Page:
Since it first came to power in 2002, the AKP has adopted a more pragmatic stance than the Turkish Islamist parties of the past. In fact, many Turks would not call the AKP an Islamist party at all, as it more often acts in line with the Turkish center-right tradition. The party itself resists the Islamist title, especially when it is in their electoral interest to do so. The AKP maintains a generally pro-democracy and pro-EU stance, having enacted significant democratic constitutional reforms over its two terms, which bring the country more in line with EU accession standards. The most recent constitutional amendments, which passed by referendum in September 2010, transfer some judicial power from military to civilian courts, establish a basis for an ombudsman, and facilitate public sector unionization.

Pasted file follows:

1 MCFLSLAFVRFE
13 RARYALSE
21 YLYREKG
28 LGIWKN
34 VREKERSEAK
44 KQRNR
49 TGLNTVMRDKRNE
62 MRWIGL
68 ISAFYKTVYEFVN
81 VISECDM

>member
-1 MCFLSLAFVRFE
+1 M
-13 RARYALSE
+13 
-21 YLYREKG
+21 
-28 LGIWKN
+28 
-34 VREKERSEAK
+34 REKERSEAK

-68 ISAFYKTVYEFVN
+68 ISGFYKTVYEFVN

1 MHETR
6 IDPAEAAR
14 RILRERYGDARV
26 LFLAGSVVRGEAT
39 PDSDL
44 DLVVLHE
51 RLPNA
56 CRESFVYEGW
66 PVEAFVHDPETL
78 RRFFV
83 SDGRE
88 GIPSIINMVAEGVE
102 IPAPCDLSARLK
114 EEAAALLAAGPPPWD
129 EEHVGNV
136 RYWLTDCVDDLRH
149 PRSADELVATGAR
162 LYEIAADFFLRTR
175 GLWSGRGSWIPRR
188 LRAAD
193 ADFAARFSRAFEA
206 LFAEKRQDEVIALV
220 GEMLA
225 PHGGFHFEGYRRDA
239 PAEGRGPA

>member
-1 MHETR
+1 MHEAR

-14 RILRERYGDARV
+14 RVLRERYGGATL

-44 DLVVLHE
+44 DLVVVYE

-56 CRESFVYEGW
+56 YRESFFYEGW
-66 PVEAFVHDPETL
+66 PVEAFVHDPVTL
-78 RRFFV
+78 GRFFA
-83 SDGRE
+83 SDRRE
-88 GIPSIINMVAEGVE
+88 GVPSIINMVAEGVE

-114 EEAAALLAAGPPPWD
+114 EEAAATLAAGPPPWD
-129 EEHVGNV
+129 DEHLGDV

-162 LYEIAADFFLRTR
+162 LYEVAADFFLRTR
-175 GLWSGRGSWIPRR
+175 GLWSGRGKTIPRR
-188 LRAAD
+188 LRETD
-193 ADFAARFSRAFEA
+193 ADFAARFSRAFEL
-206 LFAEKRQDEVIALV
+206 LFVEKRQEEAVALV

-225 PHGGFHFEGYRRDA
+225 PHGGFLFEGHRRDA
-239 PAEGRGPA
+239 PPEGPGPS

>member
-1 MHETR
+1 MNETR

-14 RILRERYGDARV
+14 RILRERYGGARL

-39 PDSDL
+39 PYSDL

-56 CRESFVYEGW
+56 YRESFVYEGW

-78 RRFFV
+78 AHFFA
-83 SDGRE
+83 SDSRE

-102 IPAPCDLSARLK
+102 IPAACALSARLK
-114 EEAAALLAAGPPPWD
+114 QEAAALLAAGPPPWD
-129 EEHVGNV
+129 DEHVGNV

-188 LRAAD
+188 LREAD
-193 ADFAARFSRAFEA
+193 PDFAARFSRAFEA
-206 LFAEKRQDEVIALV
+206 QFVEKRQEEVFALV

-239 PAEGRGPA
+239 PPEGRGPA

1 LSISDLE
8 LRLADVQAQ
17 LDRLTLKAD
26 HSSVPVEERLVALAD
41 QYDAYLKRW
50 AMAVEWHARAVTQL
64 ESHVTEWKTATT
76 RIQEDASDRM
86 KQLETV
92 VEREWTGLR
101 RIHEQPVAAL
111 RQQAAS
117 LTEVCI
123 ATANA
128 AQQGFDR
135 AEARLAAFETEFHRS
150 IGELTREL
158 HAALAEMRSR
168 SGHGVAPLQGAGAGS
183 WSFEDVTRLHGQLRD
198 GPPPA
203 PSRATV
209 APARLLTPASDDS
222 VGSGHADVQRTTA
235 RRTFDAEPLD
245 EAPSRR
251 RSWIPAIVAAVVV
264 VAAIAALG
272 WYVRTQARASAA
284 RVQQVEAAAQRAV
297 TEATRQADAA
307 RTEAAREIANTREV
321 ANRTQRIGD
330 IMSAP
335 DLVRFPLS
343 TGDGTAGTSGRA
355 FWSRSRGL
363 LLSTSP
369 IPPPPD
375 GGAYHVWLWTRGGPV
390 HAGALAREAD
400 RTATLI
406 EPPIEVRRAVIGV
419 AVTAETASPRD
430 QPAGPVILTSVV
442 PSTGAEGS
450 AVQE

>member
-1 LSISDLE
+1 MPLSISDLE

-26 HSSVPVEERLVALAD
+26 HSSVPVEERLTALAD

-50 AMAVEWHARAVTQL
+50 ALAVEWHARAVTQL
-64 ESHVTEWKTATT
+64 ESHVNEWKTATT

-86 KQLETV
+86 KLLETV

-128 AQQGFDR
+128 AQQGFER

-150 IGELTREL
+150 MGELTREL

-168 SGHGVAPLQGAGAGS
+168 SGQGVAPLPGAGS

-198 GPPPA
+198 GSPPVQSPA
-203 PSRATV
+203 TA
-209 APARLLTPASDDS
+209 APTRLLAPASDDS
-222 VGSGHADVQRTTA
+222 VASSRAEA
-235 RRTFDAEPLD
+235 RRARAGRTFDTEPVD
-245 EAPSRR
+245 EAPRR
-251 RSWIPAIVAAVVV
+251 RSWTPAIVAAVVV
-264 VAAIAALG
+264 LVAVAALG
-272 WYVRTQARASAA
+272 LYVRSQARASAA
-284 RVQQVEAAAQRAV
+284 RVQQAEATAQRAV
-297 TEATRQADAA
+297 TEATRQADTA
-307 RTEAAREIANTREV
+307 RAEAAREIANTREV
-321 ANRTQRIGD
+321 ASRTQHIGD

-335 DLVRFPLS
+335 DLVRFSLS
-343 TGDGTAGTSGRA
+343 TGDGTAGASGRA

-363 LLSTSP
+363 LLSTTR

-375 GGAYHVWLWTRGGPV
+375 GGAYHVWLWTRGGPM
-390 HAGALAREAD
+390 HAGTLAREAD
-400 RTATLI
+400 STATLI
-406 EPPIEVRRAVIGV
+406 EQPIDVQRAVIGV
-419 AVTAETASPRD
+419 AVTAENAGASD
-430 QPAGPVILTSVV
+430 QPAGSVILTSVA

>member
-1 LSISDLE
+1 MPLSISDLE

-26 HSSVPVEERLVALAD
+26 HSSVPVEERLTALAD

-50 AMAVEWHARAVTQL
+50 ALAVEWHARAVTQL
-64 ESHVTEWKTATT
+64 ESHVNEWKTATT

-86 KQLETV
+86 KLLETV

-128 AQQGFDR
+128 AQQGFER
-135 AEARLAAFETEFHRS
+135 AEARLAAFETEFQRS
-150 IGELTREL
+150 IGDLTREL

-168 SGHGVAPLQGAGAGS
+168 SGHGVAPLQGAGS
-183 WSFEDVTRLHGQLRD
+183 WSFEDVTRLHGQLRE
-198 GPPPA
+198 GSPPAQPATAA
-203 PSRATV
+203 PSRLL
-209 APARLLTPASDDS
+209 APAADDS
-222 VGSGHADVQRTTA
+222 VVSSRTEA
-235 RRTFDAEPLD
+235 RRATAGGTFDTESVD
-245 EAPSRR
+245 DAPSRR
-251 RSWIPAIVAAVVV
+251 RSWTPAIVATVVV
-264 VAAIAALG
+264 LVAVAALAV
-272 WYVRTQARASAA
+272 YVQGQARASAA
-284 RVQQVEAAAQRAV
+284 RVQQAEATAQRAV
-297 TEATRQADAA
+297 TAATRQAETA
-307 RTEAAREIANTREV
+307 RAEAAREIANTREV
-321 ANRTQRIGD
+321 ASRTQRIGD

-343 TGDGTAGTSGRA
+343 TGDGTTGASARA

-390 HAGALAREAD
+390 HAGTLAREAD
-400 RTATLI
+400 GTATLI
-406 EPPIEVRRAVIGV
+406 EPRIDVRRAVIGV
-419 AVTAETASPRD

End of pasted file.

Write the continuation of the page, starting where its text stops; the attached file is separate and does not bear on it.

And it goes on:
However, the AKP comes up short in the same areas Mohamed glosses over in his assessment of the Muslim Brotherhood, such as freedom of speech and assembly, minority rights, and women?s rights. The AKP has allowed Kurdish language newspapers and radio to exist in Turkey for the first time as part of its “Kurdish Opening,” although the Turkish government still does not recognize Kurdishness as a distinct ethnicity. The AKP has an even more tarnished record regarding the Alevis, a minority sect of Islam that comprises approximately 10 percent of the Turkish population (almost all other Muslims in Turkey are Sunni); they ask for exemption for their children from mandatory Sunni religious classes in public schools, as well as recognition of their houses of religious worship as such. The AKP has ignored their requests on both of these problems. Many had hoped the most recent constitutional reform package would lower the 10 percent threshold for Turkish parliamentary representation?criticized by many as an obstacle to minority representation in government?but this did not happen. Statistics also report that women?s rights in Turkey have declined under the AKP, particularly in regard to ?honor killings? and domestic violence, although some argue this can be attributed to an increase in reporting rather than a substantive rise. All in all, the AKP looks shiny when compared to Turkish Islamist and secular parties of the past, but it is no beacon of progressivism, and a Brotherhood modeled after it is still cause for concern.